A white forest in a grey field, Junya Ishigami’s university project space in the foothills west of Tokyo is a building designed to almost disappear.
“I wanted to make a space with very ambiguous borderlines, which has a fluctuation between local spaces and the overall space, rather than a universal space like that of Mies” says Ishigami. “This allows a new flexibility to emerge, revealing reality rather than shaping it.”
White Forest, by Junya Ishigami
Wakatipu Basin House, Central Otago, New Zealand for Fearon Hay
Flare turns the building facade into a penetrable kinetic membrane, breaking the convention of a buildings surface as a static skin. Computer controlled pneumatic cylinders allow for light and shadow plays across the surface.
Flare, by WHITEvoid, for Flare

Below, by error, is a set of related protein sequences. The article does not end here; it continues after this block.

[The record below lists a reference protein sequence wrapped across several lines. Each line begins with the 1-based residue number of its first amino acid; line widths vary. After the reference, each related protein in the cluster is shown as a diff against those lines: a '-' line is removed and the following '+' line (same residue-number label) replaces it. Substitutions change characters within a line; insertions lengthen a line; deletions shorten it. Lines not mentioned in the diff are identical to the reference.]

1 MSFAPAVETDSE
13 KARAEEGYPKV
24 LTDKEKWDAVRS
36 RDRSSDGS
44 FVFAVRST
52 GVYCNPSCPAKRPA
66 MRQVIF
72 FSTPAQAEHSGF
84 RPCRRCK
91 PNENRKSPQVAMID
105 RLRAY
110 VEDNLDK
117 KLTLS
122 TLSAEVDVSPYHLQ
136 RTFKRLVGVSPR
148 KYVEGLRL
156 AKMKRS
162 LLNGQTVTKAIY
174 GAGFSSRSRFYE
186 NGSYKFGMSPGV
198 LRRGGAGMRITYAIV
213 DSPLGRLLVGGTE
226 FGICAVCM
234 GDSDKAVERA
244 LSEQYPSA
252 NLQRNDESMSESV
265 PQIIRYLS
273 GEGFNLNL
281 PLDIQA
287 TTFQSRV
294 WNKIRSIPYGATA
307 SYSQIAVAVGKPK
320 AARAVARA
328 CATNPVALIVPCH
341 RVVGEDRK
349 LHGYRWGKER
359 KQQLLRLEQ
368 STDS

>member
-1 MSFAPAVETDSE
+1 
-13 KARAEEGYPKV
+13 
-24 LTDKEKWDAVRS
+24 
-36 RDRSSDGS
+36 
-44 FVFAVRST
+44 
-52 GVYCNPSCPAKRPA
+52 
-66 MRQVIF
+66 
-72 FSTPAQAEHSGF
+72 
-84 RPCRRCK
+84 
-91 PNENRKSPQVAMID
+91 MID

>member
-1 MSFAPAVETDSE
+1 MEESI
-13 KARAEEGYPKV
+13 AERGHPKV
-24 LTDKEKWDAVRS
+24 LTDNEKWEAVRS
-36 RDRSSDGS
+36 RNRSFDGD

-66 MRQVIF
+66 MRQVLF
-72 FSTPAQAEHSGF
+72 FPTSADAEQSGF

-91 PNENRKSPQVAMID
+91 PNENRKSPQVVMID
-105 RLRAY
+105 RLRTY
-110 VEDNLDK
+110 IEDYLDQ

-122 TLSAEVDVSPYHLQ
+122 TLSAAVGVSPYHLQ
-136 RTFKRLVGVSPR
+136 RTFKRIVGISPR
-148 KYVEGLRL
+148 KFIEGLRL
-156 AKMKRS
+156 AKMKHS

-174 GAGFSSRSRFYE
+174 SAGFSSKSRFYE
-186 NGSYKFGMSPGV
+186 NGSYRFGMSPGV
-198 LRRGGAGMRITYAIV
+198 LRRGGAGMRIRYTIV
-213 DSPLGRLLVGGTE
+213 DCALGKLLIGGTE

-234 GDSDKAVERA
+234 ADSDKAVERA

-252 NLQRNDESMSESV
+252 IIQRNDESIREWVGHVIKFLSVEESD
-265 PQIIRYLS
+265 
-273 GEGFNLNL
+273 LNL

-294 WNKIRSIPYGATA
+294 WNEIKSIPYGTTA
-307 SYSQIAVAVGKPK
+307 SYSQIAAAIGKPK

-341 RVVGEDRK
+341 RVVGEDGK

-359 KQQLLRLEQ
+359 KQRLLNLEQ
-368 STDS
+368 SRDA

Drew Mandel has used every inch of this site to create his ideal residence, gone is the garage and garden of the neigbouring property. The client, had obtained a minor variance allowing them to build to the very edge of the property line without the usual margin of grass or ground cover.
Slim House, by Drew Mandel Design
Beach house in the Laranjeiras condominium, São Paulo, Brazil, by Marcio Kogan
Mies van der Rohe’s famous Tugendhat House is the subject of a bitter custody battle. One of European modern architecture’s early classics, it was designed by Mies for an owner of a textile factory in Brno Czechoslovakia. It was also a project for which Mies designed every detail, from the doorknobs and light fixtures to the Tugendhat and Brno chairs, now classics of 20th-century design produced and sold by Knoll. The villa was seized from its Jewish owners Fritz and Greta Tugendhat by invading Germans in 1939, and was never returned to the family.
Tugendhat House, by Mies van der Rohe, 1929, Brno, Czech Republic.
Official Site: Tugendhat Villa
Buy the Book: Mies van der Rohe: A Critical Biography
High Rise Office Building proposal, Doha, Qatar, by Jean Nouvel